Strategic Defaults and the Las Vegas Market

The issue of strategically defaulting on a residential mortgage is shaping up to be one of the central issues facing the national housing market in 2010, and Las Vegas real estate is no exception. The media has keyed into this issue and given it extensive coverage, including some very compelling articles in the New York Times over the past month. The discussion mostly centers around the difference between private individuals and their feelings of payment responsibility (regardless of the numbers), versus the way businesses make decisions about non-payment in purely financial terms. To choose “strategic” default simply means that payment is stopped even if the resources are there for payment to be made, simply because payment makes no sense on a purely numerical basis. Let’s face it, a purely numerical basis can become very compelling when the numbers represent real dollars in people’s lives.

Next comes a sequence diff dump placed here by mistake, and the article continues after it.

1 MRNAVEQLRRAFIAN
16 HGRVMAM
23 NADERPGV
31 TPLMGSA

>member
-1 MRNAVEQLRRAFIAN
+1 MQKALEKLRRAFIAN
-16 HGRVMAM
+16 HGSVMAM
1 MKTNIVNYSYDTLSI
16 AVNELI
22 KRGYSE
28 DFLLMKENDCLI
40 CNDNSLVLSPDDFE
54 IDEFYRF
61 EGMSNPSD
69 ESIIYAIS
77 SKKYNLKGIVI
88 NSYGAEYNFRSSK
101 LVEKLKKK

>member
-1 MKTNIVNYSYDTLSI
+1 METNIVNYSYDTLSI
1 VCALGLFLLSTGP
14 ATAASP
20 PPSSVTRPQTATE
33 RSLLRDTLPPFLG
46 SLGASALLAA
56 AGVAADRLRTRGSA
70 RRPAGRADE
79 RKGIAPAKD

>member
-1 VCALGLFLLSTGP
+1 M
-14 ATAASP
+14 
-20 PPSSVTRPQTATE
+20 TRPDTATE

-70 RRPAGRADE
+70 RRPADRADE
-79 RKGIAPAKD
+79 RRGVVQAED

The big question for 2010 is how many additional residential properties will fall into foreclosure for this specific reason, beyond the large number already expected due to recessionary factors and high unemployment numbers. It seems to me that “strategic default” at the private/individual level is very much a snowball issue. What do I mean? People always feel safer and more confident in numbers and all it’s going to take is enough people willing to step outside conventional behaviors and norms before the whole idea hits a tipping-point and becomes a more socially accepted decision. If strategic default does in fact become a significant contributor to overall foreclosure statistics in 2010 and beyond, it will be a classic “grass roots” movement. You can potentially see this trend developing neighbor by neighbor, street by street, community by community. Will this end up happening on a large scale? It’s just too soon to know, but the potential for this new economic decision making calculus (concerning individual mortgages) to snowball over time is very real.

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